From incarceration rates to persistent wage and employment gaps, here’s what the statistics show
A recent wave of protests regarding police brutality and systemic racism in Alberta has drawn attention to the persistent inequalities that Black and Indigenous populations face within the province.
In small towns and big cities alike, the death of George Floyd in Minneapolis and the momentum of the Black Lives Matter movement have propelled thousands into the streets, marching for justice and an end to systemic racism.
Here’s what data from Statistics Canada shows about gaps in wages, employment and incarcerate rates for Black and Indigenous groups compared with the rest of the population.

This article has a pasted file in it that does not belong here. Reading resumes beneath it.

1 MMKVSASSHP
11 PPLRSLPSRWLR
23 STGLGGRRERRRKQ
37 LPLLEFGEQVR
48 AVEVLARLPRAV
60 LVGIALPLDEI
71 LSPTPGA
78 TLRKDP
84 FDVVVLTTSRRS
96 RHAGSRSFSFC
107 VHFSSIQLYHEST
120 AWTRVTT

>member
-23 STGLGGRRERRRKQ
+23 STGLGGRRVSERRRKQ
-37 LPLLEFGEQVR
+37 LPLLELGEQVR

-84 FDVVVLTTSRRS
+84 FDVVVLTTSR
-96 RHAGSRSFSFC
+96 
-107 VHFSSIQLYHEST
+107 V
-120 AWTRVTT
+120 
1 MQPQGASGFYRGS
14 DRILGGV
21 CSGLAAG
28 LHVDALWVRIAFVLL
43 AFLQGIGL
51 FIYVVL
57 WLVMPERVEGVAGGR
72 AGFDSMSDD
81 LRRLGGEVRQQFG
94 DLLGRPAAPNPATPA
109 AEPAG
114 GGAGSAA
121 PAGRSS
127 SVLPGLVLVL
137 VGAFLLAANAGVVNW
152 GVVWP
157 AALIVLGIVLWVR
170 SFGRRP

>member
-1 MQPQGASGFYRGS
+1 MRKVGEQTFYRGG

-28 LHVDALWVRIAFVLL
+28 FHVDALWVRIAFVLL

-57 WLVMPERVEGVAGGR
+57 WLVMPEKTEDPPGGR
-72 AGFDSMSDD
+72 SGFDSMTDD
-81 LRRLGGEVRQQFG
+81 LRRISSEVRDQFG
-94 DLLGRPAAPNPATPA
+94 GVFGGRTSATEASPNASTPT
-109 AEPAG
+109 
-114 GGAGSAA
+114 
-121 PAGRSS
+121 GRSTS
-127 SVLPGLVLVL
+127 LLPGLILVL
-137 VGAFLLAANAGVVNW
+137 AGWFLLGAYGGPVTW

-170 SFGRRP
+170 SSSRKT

Across Canada, the wage gap between Black individuals and the rest of the population has been growing.
Black men and women living in Alberta’s biggest cities make significantly less money than their non-Black counterparts.
- Hear how systemic racism impacts people in Alberta, through the voices of Black and Indigenous individuals who share their stories at We Need To Talk on June 25, a free, public forum hosted by CBC.